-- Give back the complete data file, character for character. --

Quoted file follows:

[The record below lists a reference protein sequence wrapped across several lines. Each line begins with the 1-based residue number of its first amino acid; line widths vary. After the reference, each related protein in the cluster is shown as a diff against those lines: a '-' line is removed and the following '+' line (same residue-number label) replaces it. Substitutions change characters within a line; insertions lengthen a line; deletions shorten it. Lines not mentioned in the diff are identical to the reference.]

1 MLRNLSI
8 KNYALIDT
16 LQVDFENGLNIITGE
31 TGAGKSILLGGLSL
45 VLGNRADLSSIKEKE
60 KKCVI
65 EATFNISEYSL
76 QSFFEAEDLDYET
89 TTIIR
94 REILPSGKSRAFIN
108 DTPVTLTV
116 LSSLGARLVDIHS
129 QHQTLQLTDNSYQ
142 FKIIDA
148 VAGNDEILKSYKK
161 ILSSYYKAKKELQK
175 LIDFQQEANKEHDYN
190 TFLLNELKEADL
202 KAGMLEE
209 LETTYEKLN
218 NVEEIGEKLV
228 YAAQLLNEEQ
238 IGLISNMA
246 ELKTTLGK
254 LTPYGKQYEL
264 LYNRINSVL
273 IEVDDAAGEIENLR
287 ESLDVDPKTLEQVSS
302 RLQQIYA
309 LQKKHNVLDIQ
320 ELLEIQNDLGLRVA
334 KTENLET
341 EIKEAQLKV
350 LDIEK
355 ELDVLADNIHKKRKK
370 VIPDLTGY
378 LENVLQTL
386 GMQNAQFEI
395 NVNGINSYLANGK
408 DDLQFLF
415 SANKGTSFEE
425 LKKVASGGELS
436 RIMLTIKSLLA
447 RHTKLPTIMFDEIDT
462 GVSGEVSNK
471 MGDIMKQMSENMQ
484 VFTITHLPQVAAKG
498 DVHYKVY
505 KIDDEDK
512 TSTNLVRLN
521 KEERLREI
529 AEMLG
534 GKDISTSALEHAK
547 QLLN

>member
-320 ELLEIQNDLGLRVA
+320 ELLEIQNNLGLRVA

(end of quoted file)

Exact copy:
[The record below lists a reference protein sequence wrapped across several lines. Each line begins with the 1-based residue number of its first amino acid; line widths vary. After the reference, each related protein in the cluster is shown as a diff against those lines: a '-' line is removed and the following '+' line (same residue-number label) replaces it. Substitutions change characters within a line; insertions lengthen a line; deletions shorten it. Lines not mentioned in the diff are identical to the reference.]

1 MLRNLSI
8 KNYALIDT
16 LQVDFENGLNIITGE
31 TGAGKSILLGGLSL
45 VLGNRADLSSIKEKE
60 KKCVI
65 EATFNISEYSL
76 QSFFEAEDLDYET
89 TTIIR
94 REILPSGKSRAFIN
108 DTPVTLTV
116 LSSLGARLVDIHS
129 QHQTLQLTDNSYQ
142 FKIIDA
148 VAGNDEILKSYKK
161 ILSSYYKAKKELQK
175 LIDFQQEANKEHDYN
190 TFLLNELKEADL
202 KAGMLEE
209 LETTYEKLN
218 NVEEIGEKLV
228 YAAQLLNEEQ
238 IGLISNMA
246 ELKTTLGK
254 LTPYGKQYEL
264 LYNRINSVL
273 IEVDDAAGEIENLR
287 ESLDVDPKTLEQVSS
302 RLQQIYA
309 LQKKHNVLDIQ
320 ELLEIQNDLGLRVA
334 KTENLET
341 EIKEAQLKV
350 LDIEK
355 ELDVLADNIHKKRKK
370 VIPDLTGY
378 LENVLQTL
386 GMQNAQFEI
395 NVNGINSYLANGK
408 DDLQFLF
415 SANKGTSFEE
425 LKKVASGGELS
436 RIMLTIKSLLA
447 RHTKLPTIMFDEIDT
462 GVSGEVSNK
471 MGDIMKQMSENMQ
484 VFTITHLPQVAAKG
498 DVHYKVY
505 KIDDEDK
512 TSTNLVRLN
521 KEERLREI
529 AEMLG
534 GKDISTSALEHAK
547 QLLN

>member
-320 ELLEIQNDLGLRVA
+320 ELLEIQNNLGLRVA